Anastasia O’Rourke: Not all products and services have major climate impacts, but we’re trying to get a handle on the full breadth of what our impacts are in order to better manage and reduce them. It’s not just an accounting exercise; we need to know where to prioritize so that we can take action. For Scope 3 especially, I see it as more about decision-making, because we just can’t get very accurate data for each and every good or service that any individual—let alone, organization—is using.
How does a company or university begin to account for its Scope 3 emissions?
Anastasia O’Rourke: Imagine you are a global company buying goods and services in many countries and that you have many different product lines. Thinking about your Scope 3 emissions across all that could be a never-ending task. It could be paralyzing. There’s a suite of tools available that use emissions modeling to generate estimates across those 15 categories. If you’re a company, that helps you determine your largest sources of Scope 3 emissions and where you have potential to reduce them. At that point, you may think about doing primary data gathering from whoever is causing the most emissions. That data gathering is just one step. Ideally you are also then implementing a program to work with your suppliers to reduce those emissions.
Lindsay Crum: The World Resources Institute has developed a protocol that spells out best practices for how to calculate Scope 3 emissions for each category. There’s also the EPA’s Environmentally Extended Input-Output Models, or USEEIO, which Yale uses to calculate emissions of purchased goods and services as well as capital goods.
Anastasia O’Rourke: While these EPA and other models are really helpful, they are still models based on averages. So we can’t use them to say, for example, this garbage that I’m putting in the trash right now is going to have this particular impact. Because depending on what region you’re in, there’s going to be different trash handling, sorting, destruction, waste to energy, maybe a landfill, maybe recycling. You can start to understand why this gets complicated!
What does Yale count as part of its Scope 3 emissions?
Lindsay Crum: Yale was an early adopter for having a greenhouse gas reduction target back in 2005, and we were a relatively early adopter in exploring Scope 3 emissions. Starting in 2008, we collected a subset of Scope 3 data based solely on what we had access to. That was data for: employee commuting, business travel, and paper purchasing. Fast forward to 2017. As part of our goals for the Yale Sustainability Plan 2025, we reviewed all 15 of the Scope 3 categories and asked, what makes sense for Yale to be looking at? And we narrowed it down to five categories:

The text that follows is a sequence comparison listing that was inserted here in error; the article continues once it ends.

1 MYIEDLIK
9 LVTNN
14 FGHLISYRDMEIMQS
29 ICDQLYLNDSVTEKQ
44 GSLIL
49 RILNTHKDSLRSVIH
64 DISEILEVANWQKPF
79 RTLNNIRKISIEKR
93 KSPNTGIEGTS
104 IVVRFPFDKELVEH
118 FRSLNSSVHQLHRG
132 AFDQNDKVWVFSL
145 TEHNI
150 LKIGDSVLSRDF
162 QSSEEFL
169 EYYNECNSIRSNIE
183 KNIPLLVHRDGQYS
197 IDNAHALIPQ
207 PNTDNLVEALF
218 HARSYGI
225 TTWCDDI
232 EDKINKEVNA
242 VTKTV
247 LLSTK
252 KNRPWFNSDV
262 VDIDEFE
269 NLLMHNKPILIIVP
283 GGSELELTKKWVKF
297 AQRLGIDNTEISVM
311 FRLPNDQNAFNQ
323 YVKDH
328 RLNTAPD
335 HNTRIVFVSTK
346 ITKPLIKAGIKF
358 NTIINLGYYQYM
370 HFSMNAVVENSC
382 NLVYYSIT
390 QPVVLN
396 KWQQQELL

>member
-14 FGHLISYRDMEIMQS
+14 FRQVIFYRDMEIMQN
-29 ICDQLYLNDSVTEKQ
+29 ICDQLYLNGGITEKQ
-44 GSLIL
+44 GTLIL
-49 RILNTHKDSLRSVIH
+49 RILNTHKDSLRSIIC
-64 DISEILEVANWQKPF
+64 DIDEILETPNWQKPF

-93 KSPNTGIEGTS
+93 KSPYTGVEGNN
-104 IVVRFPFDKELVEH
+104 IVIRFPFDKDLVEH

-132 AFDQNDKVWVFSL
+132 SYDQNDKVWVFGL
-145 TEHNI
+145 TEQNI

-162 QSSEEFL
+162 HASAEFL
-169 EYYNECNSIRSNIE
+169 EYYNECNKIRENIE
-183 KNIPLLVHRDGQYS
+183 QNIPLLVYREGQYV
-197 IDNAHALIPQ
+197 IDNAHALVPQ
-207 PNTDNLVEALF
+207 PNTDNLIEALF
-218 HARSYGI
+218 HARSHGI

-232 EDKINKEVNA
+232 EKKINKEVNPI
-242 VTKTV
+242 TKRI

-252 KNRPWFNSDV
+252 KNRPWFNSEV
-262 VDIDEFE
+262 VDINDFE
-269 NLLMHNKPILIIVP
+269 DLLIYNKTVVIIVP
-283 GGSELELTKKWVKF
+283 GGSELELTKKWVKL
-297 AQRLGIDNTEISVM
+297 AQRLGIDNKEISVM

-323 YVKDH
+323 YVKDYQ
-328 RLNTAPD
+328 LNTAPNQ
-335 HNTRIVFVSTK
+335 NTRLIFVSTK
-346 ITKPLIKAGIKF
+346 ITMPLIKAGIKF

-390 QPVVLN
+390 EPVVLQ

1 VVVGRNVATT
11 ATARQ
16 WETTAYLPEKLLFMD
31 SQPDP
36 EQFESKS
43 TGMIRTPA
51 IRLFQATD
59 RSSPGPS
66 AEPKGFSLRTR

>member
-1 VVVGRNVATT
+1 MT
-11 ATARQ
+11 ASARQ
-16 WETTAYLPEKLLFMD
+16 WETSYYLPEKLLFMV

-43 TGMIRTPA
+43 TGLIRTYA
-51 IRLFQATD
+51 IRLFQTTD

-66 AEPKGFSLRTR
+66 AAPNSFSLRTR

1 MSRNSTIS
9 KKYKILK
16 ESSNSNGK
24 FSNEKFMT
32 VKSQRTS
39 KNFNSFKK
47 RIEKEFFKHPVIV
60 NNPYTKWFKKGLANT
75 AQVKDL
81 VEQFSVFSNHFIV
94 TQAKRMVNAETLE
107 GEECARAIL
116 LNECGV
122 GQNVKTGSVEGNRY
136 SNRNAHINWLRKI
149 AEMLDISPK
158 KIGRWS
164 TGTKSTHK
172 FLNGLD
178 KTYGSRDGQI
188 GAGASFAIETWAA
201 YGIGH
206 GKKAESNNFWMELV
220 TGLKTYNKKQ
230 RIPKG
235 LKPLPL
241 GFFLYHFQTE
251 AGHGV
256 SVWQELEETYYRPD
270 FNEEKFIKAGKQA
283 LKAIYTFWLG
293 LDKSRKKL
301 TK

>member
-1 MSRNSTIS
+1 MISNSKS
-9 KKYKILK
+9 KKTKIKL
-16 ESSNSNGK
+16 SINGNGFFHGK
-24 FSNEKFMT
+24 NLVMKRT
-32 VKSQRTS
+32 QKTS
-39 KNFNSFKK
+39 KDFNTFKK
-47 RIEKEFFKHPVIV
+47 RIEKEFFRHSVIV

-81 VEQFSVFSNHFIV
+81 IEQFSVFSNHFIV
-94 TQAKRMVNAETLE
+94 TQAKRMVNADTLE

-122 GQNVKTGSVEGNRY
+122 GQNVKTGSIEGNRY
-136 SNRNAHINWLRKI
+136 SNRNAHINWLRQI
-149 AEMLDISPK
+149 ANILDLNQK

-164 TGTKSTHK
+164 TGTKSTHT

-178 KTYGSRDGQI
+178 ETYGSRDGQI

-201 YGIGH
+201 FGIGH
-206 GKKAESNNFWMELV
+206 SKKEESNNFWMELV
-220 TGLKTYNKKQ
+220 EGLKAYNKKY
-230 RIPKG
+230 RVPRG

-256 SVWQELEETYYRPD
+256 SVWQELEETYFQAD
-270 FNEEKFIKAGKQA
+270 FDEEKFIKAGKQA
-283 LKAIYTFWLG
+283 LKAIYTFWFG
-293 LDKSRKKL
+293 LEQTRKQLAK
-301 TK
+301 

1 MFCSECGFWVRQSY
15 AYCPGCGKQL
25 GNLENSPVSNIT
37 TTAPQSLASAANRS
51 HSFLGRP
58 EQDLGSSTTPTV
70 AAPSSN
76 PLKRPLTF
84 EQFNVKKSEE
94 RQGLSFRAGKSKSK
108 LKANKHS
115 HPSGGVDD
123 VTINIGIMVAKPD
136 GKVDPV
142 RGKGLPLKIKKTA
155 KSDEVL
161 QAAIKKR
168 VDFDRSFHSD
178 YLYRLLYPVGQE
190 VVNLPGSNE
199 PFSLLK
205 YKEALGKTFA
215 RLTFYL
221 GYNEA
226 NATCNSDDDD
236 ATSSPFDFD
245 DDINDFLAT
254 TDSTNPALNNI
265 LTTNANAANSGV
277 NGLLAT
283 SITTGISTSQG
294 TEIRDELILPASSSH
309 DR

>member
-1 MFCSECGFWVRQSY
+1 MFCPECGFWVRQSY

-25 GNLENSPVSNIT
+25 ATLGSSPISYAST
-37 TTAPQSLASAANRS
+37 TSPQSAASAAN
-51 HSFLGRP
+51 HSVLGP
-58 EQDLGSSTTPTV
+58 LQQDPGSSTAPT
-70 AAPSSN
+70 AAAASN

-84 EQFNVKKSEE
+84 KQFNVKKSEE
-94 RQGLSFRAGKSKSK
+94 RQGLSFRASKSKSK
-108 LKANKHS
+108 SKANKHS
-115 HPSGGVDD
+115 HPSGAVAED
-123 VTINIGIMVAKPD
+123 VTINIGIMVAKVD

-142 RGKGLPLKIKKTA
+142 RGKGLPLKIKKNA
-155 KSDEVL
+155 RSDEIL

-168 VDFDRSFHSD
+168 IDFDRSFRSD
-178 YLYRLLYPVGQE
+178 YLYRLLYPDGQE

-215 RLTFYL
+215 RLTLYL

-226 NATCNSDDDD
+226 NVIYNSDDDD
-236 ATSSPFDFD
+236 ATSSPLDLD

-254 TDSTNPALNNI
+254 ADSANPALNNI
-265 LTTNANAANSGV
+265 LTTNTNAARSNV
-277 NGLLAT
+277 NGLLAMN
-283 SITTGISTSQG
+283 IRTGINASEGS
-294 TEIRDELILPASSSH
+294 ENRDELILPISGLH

- purchased goods and services
- capital goods
- business travel
- employee commuting.
We also added a sixth category that is not currently part of the guidance, and that’s student travel. There’s so much travel happening among our student body—to and from school at the beginning and end of each year, study abroad, and other university-sponsored travel. We explored the possibility of tracking emissions with Yale’s investments, but currently lack sufficient data to do so.
How can a company or university lower its Scope 3 emissions—considering the sources are, by definition, not under its control?
Anastasia O’Rourke: There are some big levers to pull if you are the customer. I’d start with purchasing—understanding which products and services are generating the most emissions and look to purchase lower-carbon alternatives. Or, if your modelling shows that transportation is a big contributor to emissions, you could look to sourcing more locally produced goods, or seasonal products. You can insert climate-related requirements in contracts for purchased goods and services, or at the very least require some reporting on emissions so that suppliers start paying attention. Large purchasing organizations make sure that criteria are not so strict that no one bids on a contract or RFP. It has to be staged over time, ideally with ongoing dialogue and collaboration with suppliers. This kind incremental change can be frustrating to those who want to see fast action. But it’s about understanding how business operates, trying to make change over time to get better results. And again, prioritizing on those categories that are large and where change can be made.